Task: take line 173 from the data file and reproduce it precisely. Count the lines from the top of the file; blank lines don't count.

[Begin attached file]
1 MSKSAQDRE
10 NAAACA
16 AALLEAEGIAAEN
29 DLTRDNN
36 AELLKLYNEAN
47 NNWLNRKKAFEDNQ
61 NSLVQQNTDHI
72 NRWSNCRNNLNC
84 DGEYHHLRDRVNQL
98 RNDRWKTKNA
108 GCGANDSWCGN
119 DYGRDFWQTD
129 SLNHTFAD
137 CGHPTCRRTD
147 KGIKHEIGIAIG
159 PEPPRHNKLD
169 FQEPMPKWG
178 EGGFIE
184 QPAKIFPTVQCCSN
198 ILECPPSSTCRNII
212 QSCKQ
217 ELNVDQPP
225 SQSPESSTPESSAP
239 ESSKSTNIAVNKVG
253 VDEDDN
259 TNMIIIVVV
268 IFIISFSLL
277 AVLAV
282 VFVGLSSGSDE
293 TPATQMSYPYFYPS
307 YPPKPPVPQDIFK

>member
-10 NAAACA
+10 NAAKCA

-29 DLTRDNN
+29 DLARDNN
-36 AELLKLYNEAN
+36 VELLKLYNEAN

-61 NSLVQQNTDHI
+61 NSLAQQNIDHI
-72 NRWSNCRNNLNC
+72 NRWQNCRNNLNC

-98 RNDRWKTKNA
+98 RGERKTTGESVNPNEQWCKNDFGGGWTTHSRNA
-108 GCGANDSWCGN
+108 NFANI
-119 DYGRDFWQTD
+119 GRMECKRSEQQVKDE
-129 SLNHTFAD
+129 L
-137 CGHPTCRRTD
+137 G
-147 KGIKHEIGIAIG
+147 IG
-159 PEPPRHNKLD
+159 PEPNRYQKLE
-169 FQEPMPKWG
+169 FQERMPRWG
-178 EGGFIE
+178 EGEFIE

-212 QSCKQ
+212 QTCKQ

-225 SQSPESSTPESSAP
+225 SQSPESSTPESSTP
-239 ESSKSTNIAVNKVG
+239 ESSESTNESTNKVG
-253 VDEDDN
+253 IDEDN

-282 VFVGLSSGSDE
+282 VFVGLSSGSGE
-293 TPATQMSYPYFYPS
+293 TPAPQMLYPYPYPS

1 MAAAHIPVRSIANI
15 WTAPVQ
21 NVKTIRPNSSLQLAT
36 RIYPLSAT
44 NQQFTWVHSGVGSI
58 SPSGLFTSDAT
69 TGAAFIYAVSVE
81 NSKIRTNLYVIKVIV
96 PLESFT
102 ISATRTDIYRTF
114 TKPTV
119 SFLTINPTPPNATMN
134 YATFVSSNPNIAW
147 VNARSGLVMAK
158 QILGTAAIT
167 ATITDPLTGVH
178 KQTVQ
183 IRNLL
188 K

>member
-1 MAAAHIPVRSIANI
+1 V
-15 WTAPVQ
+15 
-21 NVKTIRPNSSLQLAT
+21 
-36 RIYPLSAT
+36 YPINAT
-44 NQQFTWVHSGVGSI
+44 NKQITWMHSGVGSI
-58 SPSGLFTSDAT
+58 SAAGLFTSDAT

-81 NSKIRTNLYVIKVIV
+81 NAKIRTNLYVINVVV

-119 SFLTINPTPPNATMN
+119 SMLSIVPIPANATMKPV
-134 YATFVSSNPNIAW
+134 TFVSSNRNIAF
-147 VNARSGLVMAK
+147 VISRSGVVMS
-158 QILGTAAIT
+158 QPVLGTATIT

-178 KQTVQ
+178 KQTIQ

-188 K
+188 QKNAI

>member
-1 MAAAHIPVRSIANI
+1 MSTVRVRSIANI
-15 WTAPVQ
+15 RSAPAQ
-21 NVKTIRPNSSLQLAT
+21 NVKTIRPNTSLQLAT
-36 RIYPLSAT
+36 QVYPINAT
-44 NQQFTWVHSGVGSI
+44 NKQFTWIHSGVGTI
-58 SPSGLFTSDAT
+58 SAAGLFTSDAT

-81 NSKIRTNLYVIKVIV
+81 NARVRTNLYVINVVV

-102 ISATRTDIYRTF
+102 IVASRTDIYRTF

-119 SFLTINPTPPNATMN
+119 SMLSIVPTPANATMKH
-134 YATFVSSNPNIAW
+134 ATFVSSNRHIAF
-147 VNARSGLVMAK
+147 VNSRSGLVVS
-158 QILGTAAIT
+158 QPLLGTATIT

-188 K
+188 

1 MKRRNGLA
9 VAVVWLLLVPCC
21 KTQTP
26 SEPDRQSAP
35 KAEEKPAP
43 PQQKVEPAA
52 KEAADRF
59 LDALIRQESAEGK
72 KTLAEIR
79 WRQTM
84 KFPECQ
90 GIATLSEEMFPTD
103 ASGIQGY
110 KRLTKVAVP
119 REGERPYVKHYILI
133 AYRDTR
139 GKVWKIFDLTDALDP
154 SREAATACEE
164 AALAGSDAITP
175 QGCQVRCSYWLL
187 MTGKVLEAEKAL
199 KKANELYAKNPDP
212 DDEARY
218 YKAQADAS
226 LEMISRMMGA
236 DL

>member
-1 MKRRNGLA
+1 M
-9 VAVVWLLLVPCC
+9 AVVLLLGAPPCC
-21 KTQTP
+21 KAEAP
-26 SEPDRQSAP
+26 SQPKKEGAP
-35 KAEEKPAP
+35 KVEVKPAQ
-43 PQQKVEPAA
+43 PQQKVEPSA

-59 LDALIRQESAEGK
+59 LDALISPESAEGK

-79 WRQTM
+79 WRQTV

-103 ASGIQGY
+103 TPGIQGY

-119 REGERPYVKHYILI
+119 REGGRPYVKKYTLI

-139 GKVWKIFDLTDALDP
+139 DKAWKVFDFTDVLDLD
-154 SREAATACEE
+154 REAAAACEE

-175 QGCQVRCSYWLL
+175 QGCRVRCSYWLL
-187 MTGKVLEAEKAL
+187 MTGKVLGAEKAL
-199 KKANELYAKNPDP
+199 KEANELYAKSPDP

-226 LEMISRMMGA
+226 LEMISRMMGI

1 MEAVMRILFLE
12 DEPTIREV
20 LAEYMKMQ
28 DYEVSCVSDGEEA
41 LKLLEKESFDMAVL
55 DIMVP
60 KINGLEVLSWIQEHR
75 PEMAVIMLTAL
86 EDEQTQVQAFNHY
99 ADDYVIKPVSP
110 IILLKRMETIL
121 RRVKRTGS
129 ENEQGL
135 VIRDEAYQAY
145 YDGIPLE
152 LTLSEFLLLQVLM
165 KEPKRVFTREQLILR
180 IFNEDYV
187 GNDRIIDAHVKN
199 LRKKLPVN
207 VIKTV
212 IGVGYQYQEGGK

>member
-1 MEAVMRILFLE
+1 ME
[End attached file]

-1 MKRRNGLA